Blasphemy case against Jakarta’s Christian governor brings fragile beacon of democracy and stability to a dangerous edge.
The governor of the Indonesian capital Jakarta has denied at the start of his blasphemy trial that he intended to insult the Quran, as outside the court rival rallies were staged.
Tuesday’s protests were under heavy police guard as Basuki Tjahaja Purnama, the first Christian governor of Jakarta in more than 50 years, arrived at the court flanked by lawyers and police for the first day of his trial.
About 100 Muslim protesters, calling for him to be jailed, chanted “God is great” outside the court, while supporters of the ethnic Chinese Christian sang the national anthem.
Indonesia’s blasphemy law originated with a presidential decree in 1965, as a response to demands from majority Muslim organisations calling for a prohibition on deviant beliefs.
It was made law in 1969. The law covers acts that deviate from the six officially recognised religions – Islam, Protestantism, Catholicism, Hinduism, Buddhism and Confucianism – as well as defamation of these religions and promotion of atheism.
In theory, the law covers only actual deviation from set practices. However, there have been numerous cases of people being prosecuted under separate laws for voicing criticism of the faiths. Such offences are punishable by up to five years in prison.
Purnama, better known by his nickname Ahok, bowed to the panel of five judges before being seated alone in the centre of the courtroom as proceedings began.
“It is clear what I said in the Thousand Islands was not intended to interpret the [Quran], let alone to insult Islam or the ulema,” said Purnama, who was responding after the prosecutor read out the charges.
He said that his comments were directed at rival politicians trying to get an unfair advantage in the election by saying that voters should not support a non-Muslim.
Purnama, who is running for re-election against two Muslim candidates, described a loving relationship with his adoptive Muslim parents on the remote Bangka Island.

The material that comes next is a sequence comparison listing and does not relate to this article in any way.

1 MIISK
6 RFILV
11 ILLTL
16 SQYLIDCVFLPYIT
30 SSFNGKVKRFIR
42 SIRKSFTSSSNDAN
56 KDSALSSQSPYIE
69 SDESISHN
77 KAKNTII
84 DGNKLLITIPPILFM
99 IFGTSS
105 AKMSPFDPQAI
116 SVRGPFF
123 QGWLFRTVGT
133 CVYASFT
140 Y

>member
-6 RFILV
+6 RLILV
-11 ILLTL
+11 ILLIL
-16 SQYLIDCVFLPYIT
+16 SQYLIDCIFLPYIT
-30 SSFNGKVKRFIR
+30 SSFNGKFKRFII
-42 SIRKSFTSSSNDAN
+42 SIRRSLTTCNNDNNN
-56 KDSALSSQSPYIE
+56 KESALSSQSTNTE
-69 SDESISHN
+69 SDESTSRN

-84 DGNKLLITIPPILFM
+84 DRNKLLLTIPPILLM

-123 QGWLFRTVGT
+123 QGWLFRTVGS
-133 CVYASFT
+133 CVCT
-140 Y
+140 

“I am very saddened that I have been accused of insulting Islam because this accusation is the same as saying that I am insulting my adoptive parents and siblings,” he said.
During the hearing, Purnama sounded typically defiant at times.
“Hiding behind holy verses”, he said many in the country’s political elite were “cowards” who sought to divide Indonesians to gain power.
He could be jailed for up to five years if found guilty of breaking Indonesia’s tough blasphemy laws.
He ignited a storm of criticism in September when he controversially quoted a Quranic verse while campaigning in elections for the Jakarta governorship.
Purnama apologised, but his remarks angered many Muslim citizens, who marched against him in rallies larger than any seen in Indonesia in many years.
“This trial is very political,” Al Jazeera’s Step Vaessen, reporting from Jakarta said. “It has come right in the middle of [Ahok’s] re-election campaign.”
Outside the court, dozens of protesters called for Ahok to be jailed.
Police guarded the court in heavy numbers, pledging to ensure there was no repeat of the violence seen at some protests against the governor.
The blasphemy saga has generated huge interest across Indonesia, with the proceedings being broadcast live on national television.
The Muslim-majority nation is home to 255 million people, roughly 90 percent of whom follow Islam.